- Open Access
Recovery the interior temperature of a nonhomogeneous elliptic equation from boundary data
© Nguyen and Tran; licensee Springer. 2014
- Received: 16 August 2013
- Accepted: 10 December 2013
- Published: 14 January 2014
We consider the problem of finding a function u from the boundary data and , satisfying a nonhomogeneous elliptic equation
The problem is shown to be ill-posed. In this paper, we apply the Fourier transform to get an integral equation and give a regularized solution by directly perturbing this equation in combination with truncating high frequencies. The error estimate between the regularization solution and the exact solution is established. Finally, we present a numerical result which shows the effectiveness of the proposed method.
MSC:31A25, 34K29, 35J05, 35J25, 35J99, 42A38, 44A35.
- Fourier transform
- ill-posed problem
- quasi-boundary value methods
- truncation method
In this paper, we consider a problem of recovering the interior temperature from surface data (or boundary data). In fact, the interior temperature of a body (e.g., the skin of a missile) cannot be determined in several engineering contexts (see, e.g., [1–5]) and many industrial applications. Hence, in order to get the distribution of interior temperature, we have to use the measured temperature outside the surface. In optoelectronics, the determination of a radiation field surrounding a source of radiation (e.g., a light emitting diode) is a frequently occurring problem. As a rule, experimental determination of the whole radiation field is not possible. Practically, we are able to measure the electromagnetic field only on some subset of physical space (e.g., on some surfaces). So, the problem arises how to reconstruct the radiation field from such experimental data (see, for instance, ). In the paper of Reginska , the authors considered a physical problem which is connected with the notion of light beams. Some applications of this model can be established in more detail in .
where , are given functions in . The problem can be referred to as a sideways elliptic problem and the interior measurement is also called (in geology) the borehole measurement.
The latter problem is a Cauchy elliptic problem in an infinite strip and is well known as an ill-posed problem, i.e., solutions of the problem do not always exist and, whenever they do exist, there is no continuous dependence on the given data. This makes the numerical computations become difficult. So, ill-posed problems need to be regularized.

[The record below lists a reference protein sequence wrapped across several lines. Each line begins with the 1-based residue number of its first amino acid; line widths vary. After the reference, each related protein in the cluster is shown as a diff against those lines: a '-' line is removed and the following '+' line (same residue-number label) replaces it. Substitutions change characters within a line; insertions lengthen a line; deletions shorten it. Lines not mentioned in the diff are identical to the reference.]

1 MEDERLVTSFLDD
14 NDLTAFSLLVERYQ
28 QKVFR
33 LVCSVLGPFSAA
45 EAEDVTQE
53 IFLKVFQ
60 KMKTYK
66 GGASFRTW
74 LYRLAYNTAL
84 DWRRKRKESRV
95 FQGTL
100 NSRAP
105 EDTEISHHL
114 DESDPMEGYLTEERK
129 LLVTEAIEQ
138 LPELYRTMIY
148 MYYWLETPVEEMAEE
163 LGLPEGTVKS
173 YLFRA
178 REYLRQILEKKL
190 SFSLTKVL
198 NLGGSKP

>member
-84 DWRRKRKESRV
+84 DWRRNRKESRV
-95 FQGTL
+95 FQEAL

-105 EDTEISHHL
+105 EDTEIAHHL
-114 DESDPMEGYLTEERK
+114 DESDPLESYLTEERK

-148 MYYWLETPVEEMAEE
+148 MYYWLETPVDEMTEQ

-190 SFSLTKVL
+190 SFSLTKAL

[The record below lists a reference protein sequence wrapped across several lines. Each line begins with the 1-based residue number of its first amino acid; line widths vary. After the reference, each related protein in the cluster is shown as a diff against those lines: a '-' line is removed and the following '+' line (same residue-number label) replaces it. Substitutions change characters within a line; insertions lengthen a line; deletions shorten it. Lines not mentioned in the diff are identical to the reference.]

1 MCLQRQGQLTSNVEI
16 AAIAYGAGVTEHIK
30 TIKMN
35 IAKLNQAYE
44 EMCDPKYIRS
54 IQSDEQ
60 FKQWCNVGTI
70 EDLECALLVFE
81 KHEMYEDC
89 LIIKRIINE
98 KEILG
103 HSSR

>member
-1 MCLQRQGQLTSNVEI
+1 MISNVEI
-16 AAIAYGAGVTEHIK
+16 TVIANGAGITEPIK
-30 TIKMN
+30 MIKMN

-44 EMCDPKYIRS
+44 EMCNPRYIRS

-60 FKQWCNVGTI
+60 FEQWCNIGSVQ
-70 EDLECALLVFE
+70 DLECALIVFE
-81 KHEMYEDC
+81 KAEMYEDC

The homogeneous problem () was studied with various methods in many papers. Using the boundary element method, the homogeneous problems were considered in [2, 7, 8]etc. Similarly, many methods have been investigated to solve the Cauchy problem for a linear homogeneous elliptic equation such as the method of successive iterations [8, 9], the optimization method [10, 11], the quasi-reversibility method [12–14], fourth-order modified method [15, 16], Fourier truncation regularized (or spectral regularized method) [17–19], etc. The number of papers devoted to the Cauchy problem for linear homogeneous elliptic equation are very rich, for example, [7, 20–23] and the references therein.
Although there are many papers on homogeneous cases, we only find a few papers on nonhomogeneous sideways problems (for both parabolic and elliptic equations). The main aim of this paper is to present a simple and effective regularization method, and investigate the error estimate between the regularization solution and the exact solution. In a sense, this paper is an extension of recent results in [4, 9–11, 22, 24].
The paper is organized as follows. In Section 2, we present the formulation of the Cauchy problem for the elliptic equation and propose a modified regularization method. The error estimate is given based on two different a priori assumptions for the exact solution. Finally, in Section 3, we give a numerical example to demonstrate the effectiveness of our proposed method.
Here, and are positive numbers (called regularization parameters) which depend on ϵ. They will be chosen later such that and when . For convenience, from now on, we denote by α, and by β.
We first have the following lemma.
Lemma 1 (The stability of a solution of problem (5))
for all .
This completes the proof of Lemma 1. □
This completes the proof of Theorem 1. □
Remark Theorem 1 gives a good approximation not only in the case but also in the case .
Let and , we have Theorem 1.
Let , be the disturbed measure data such that , .
In the numerical experiment, we always fix the interval .
Here, regularized solutions are calculated by the first regularization solution () with , and the second regularization () with , .
Error estimations for the first regularization solution ( ) and the second regularization solution ( )
ϵ = 10−1
ϵ = 10−3
ϵ = 10−5
ϵ = 10−7
Relative error estimations for the first method ( ) and second regularization solution ( )
ϵ = 10−1
ϵ = 10−3
ϵ = 10−5
ϵ = 10−7
This project was supported by Ton Duc Thang University (FOSTECH). The authors would like to thank the anonymous referees for their valuable suggestions and comments leading to the improvement of our manuscript. We would like to thank Truong Trong Nghia in School of Computing, the University of Utah, USA for his most helpful comments on numerical results.
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